Geochemical Particle Fluxes in the Southern Indian Ocean Seasonal Ice Zone: Prydz Bay Region, East Antarctica
Time-series sediment traps were deployed between December 1998 and January 2000 and from March 2000 to February 2001 at two offshore Prydz Bay sites within the seasonal ice zone (SIZ) of the Southern Indian Ocean located between 62-63degreesS and 73-76degreesE to quantify seasonal biogeochemical particle fluxes. Samples were obtained from traps placed at 1400, 2400, and 3400 m during the first deployment year (PZB-1) and from 3300 m in the second deployment year (PZB-2). All geochemical export fluxes were highly seasonal with primary peaks occurring during the austral summer and relatively low fluxes prevailing through the winter months. Secondary flux peaks in mid-winter and in early spring were suggestive of small-scale, sea-ice break-up events and the spring retreat of seasonal ice, respectively. Biogenic silica represented over 70% (by weight) of the collected trap material and provided an annual opal export of 18 g m(-2) to 1 km and 3-10 g m(-2) to 3 km. POC fluxes Supplied ail annual export of approximately 1 g m(-2), equal to the estimated ocean-wide average. Elevated particulate C(org)/C(inorg) and Si(bio)/C(inorg), molar ratios indicate a productive, diatom-dominated system, although consistently small fluxes of planktonic foraminifera and pteropod shells document a heterotrophic source of carbonate to deeper waters in the SIZ. The observation of high Si(bio)/C(org) ratios and the delta(15)N time-series data suggest enhanced rates of diatom-POC remineralization in the upper 1000 m relative to (bio)SiO(2). The occurrence in this region of a pronounced temperature minimum, associated with a strong pycnocline and subsurface particle maximum at 50-100 m, may represent a zone where sinking, diatom-rich particulates temporarily accumulate and POC is remineralized. (C) 2003 Elsevier Ltd. All rights reserved.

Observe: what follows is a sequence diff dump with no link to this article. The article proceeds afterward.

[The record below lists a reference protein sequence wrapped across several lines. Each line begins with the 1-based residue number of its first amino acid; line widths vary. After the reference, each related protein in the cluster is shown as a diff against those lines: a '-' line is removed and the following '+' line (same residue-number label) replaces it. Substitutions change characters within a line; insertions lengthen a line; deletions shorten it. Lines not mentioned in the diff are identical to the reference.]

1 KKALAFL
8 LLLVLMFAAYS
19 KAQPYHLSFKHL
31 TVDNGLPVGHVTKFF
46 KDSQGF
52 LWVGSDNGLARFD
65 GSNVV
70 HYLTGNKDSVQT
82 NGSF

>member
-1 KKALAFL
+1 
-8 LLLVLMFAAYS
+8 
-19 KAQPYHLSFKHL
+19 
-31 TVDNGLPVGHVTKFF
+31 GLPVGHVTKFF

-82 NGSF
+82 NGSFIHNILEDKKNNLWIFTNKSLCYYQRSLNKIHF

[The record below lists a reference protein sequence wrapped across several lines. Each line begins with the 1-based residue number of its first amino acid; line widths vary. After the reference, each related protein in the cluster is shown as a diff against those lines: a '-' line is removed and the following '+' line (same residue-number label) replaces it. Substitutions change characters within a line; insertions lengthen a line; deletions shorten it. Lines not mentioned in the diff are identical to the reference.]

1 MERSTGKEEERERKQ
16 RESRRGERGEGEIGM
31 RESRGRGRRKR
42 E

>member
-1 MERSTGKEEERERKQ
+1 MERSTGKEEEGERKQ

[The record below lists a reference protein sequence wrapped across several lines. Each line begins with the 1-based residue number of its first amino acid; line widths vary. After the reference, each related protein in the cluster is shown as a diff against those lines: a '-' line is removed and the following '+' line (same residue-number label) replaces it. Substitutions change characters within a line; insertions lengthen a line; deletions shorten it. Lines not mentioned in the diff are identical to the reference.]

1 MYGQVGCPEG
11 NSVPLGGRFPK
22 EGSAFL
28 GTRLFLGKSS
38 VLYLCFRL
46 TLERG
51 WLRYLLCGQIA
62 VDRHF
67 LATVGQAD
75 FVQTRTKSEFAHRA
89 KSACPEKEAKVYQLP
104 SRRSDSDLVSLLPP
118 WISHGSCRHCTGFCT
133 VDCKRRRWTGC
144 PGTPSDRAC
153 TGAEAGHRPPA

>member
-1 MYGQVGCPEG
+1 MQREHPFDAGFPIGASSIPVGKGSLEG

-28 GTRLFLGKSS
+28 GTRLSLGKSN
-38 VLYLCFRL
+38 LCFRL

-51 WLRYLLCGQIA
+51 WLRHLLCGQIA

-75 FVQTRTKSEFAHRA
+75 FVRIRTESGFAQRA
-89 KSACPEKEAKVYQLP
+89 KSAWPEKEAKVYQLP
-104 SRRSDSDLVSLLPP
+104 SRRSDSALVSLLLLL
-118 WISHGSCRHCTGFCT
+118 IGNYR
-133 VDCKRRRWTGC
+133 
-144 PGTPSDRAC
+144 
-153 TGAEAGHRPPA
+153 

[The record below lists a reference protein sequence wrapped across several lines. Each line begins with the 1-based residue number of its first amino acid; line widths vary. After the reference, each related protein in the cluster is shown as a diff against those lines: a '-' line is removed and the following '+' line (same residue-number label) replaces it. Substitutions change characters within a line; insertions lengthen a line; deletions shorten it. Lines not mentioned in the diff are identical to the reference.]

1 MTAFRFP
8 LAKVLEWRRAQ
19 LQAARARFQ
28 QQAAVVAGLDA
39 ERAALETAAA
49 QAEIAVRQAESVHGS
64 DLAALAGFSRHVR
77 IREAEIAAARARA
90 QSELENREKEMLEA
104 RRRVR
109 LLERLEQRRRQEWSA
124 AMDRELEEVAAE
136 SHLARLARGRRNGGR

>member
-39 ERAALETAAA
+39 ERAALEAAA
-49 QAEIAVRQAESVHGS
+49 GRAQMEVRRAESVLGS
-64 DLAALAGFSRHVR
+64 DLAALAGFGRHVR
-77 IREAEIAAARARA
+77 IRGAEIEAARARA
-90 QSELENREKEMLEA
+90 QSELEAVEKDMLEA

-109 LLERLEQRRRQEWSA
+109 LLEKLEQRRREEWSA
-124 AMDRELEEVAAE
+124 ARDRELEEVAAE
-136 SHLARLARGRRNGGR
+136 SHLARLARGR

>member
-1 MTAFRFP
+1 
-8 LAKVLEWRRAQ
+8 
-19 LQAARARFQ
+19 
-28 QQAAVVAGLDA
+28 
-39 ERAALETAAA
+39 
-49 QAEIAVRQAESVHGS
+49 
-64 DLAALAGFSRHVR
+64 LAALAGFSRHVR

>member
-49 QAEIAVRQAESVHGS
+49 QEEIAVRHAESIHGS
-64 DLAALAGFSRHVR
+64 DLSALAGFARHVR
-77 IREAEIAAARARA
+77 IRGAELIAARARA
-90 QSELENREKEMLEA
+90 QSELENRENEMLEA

Deep Sea Research Part I: Oceanographic Research Papers
(2004). Geochemical Particle Fluxes in the Southern Indian Ocean Seasonal Ice Zone: Prydz Bay Region, East Antarctica. Deep Sea Research Part I: Oceanographic Research Papers, 51(2), 307-332.
Available at: http://aquila.usm.edu/fac_pubs/3386